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© Research
Publication : Genome biology

Population variation in miRNAs and isomiRs and their impact on human immunity to infection.

Scientific Fields
Diseases
Organisms
Applications
Technique

Published in Genome biology - 30 Jul 2020

Rotival M, Siddle KJ, Silvert M, Pothlichet J, Quach H, Quintana-Murci L,

Link to Pubmed [PMID] – 32731901

Link to DOI [DOI] – 10.1186/s13059-020-02098-w

Genome Biol. 2020 Jul; 21(1): 187

MicroRNAs (miRNAs) are key regulators of the immune system, yet their variation and contribution to intra- and inter-population differences in immune responses is poorly characterized.We generate 977 miRNA-sequencing profiles from primary monocytes from individuals of African and European ancestry following activation of three TLR pathways (TLR4, TLR1/2, and TLR7/8) or infection with influenza A virus. We find that immune activation leads to important modifications in the miRNA and isomiR repertoire, particularly in response to viral challenges. These changes are much weaker than those observed for protein-coding genes, suggesting stronger selective constraints on the miRNA response to stimulation. This is supported by the limited genetic control of miRNA expression variability (miR-QTLs) and the lower occurrence of gene-environment interactions, in stark contrast with eQTLs that are largely context-dependent. We also detect marked differences in miRNA expression between populations, which are mostly driven by non-genetic factors. On average, miR-QTLs explain approximately 60% of population differences in expression of their cognate miRNAs and, in some cases, evolve adaptively, as shown in Europeans for a miRNA-rich cluster on chromosome 14. Finally, integrating miRNA and mRNA data from the same individuals, we provide evidence that the canonical model of miRNA-driven transcript degradation has a minor impact on miRNA-mRNA correlations, which are, in our setting, mainly driven by co-transcription.Together, our results shed new light onto the factors driving miRNA and isomiR diversity at the population level and constitute a useful resource for evaluating their role in host differences of immunity to infection.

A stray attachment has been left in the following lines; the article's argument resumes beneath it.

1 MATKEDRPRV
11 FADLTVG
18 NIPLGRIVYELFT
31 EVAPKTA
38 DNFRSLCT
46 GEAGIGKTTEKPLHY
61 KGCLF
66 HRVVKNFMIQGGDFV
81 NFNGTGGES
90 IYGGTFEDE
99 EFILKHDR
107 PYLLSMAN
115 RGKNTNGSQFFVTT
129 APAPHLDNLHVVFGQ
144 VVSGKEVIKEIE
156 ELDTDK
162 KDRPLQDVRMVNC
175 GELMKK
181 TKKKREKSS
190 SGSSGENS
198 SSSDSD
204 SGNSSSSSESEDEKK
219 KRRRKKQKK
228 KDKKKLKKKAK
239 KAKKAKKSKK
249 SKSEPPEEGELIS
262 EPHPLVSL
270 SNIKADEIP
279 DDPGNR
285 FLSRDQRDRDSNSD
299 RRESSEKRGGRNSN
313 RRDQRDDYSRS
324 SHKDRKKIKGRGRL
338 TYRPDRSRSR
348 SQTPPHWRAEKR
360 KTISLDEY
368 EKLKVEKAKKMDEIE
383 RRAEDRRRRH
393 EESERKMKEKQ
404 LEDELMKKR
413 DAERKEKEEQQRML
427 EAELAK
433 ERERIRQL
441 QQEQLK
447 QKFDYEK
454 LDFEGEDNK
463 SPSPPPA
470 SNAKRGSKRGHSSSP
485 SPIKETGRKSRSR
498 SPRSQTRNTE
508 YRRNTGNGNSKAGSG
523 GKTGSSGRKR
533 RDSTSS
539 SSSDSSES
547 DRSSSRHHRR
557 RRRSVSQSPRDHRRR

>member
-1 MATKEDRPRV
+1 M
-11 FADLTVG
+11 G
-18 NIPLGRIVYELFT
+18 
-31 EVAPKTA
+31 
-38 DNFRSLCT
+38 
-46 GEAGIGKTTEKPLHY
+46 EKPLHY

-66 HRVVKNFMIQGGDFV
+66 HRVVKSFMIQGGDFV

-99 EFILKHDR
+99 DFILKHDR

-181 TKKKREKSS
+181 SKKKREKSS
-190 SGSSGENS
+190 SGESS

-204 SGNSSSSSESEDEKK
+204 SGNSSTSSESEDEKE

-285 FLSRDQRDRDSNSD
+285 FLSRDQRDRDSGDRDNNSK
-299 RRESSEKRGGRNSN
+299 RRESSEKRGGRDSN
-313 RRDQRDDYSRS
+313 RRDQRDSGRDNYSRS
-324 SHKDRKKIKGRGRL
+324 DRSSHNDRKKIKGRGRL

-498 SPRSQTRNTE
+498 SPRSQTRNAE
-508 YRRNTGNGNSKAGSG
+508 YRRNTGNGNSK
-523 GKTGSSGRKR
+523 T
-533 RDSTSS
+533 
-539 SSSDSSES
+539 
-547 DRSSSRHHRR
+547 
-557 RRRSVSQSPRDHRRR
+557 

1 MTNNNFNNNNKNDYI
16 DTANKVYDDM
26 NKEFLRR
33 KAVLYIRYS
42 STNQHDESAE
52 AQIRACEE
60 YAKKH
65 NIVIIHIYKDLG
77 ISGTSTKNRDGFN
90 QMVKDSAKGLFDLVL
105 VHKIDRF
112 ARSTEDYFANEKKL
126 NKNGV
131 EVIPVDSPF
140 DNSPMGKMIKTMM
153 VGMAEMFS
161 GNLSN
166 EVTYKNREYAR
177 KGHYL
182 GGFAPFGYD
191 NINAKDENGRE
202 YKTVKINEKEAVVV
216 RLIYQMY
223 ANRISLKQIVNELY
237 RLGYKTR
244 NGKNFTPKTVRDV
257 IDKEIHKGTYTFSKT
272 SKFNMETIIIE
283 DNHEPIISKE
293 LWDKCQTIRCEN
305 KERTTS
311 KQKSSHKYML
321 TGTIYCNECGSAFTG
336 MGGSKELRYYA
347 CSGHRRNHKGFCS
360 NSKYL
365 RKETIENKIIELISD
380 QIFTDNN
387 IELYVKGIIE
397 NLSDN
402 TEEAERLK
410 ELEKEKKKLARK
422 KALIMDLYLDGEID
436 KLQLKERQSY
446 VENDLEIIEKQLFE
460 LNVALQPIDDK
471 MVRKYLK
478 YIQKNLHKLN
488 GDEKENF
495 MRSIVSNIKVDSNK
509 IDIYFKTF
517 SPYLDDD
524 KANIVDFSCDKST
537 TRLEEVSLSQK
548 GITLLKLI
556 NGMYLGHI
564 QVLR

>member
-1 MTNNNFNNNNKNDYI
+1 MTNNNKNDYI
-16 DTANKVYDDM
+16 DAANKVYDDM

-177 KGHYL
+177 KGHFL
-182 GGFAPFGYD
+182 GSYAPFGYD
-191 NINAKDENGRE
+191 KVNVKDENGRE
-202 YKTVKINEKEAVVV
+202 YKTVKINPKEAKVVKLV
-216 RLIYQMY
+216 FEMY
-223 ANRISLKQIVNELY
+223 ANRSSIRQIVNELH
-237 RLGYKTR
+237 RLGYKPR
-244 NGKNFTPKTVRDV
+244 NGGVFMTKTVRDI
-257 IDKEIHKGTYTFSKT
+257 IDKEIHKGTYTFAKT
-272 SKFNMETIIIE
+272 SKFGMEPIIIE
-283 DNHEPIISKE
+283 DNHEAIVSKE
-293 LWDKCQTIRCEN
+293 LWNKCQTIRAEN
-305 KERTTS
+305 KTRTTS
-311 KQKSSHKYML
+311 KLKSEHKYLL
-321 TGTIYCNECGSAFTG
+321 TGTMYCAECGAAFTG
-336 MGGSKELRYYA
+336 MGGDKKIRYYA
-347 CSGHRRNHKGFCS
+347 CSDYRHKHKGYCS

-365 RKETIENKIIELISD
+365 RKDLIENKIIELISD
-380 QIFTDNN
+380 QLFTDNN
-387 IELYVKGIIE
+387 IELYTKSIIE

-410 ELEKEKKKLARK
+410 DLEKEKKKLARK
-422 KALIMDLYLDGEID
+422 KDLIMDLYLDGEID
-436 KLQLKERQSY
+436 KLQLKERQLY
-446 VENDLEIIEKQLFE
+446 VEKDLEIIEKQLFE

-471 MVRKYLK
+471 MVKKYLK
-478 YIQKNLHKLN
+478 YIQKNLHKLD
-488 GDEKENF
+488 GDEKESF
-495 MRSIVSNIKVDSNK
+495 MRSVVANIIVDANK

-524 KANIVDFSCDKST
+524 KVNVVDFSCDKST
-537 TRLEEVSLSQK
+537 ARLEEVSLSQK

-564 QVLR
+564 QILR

https://pubmed.ncbi.nlm.nih.gov/32731901